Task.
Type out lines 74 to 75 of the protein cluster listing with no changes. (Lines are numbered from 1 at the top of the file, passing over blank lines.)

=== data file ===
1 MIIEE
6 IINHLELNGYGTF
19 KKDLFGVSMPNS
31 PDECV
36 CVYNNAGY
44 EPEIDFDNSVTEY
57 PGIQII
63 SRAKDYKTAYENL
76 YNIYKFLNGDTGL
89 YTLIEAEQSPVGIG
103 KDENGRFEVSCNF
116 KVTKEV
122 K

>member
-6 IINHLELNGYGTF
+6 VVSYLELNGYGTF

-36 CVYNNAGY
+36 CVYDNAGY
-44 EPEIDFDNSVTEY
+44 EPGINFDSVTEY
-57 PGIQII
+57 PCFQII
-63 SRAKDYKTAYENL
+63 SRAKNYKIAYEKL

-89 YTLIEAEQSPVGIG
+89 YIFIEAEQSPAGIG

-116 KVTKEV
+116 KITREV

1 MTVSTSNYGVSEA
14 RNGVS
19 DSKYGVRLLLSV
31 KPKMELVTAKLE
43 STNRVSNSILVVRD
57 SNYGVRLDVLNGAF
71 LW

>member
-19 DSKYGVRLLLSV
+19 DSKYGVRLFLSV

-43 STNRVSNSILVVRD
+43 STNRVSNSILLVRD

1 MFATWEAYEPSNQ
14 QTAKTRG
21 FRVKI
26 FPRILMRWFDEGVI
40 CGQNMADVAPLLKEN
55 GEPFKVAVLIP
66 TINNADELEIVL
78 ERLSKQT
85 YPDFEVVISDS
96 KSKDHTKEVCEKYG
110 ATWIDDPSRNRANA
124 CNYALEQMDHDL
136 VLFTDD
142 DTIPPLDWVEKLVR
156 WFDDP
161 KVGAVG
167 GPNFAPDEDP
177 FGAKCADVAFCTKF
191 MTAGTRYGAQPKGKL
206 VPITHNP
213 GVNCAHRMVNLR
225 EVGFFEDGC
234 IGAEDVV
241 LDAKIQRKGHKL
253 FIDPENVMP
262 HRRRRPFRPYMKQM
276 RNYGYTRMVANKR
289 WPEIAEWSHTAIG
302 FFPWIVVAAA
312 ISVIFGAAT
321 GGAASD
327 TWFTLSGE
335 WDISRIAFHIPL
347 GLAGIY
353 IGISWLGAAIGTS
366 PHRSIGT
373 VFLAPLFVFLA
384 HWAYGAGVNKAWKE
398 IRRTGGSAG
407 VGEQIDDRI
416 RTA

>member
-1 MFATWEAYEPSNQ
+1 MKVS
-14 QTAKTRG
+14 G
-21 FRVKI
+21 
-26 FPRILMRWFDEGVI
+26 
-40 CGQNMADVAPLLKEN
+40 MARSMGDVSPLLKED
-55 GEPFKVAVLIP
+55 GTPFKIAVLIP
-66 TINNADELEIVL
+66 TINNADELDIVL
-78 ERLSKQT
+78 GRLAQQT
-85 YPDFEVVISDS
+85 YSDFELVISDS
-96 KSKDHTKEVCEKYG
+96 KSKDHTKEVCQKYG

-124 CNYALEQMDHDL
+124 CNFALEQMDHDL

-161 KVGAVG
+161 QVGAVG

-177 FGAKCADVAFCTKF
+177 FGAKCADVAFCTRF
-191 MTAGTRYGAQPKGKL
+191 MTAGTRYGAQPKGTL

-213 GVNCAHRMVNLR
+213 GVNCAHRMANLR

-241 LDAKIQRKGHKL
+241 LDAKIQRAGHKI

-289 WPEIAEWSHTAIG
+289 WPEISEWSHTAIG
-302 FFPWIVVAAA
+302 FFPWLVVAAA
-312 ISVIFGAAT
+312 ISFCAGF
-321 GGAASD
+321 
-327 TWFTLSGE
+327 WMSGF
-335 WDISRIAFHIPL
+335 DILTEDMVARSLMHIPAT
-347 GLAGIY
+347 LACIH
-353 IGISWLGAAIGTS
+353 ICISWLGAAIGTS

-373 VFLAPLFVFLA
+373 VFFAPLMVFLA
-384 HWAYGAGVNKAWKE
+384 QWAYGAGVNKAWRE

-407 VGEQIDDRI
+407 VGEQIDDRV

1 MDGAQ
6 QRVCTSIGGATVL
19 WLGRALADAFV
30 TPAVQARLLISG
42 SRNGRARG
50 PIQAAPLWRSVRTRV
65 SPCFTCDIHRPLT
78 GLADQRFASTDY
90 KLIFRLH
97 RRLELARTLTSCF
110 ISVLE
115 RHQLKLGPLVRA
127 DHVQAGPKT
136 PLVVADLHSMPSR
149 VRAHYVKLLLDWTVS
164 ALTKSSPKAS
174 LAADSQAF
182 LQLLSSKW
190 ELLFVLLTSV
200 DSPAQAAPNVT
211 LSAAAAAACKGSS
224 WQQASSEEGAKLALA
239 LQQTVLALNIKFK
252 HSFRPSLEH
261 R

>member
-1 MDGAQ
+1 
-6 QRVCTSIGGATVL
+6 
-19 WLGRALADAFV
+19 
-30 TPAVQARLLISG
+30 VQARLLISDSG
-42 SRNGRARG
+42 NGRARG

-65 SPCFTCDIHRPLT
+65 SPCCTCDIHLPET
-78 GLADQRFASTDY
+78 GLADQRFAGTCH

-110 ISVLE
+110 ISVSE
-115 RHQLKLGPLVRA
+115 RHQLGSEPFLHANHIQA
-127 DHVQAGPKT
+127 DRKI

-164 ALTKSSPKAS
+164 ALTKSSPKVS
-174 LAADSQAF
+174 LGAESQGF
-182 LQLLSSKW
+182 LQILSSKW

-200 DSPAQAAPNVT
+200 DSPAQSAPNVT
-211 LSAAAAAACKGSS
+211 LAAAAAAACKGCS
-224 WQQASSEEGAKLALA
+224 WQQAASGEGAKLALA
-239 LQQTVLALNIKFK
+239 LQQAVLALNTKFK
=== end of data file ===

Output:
347 GLAGIY
353 IGISWLGAAIGTS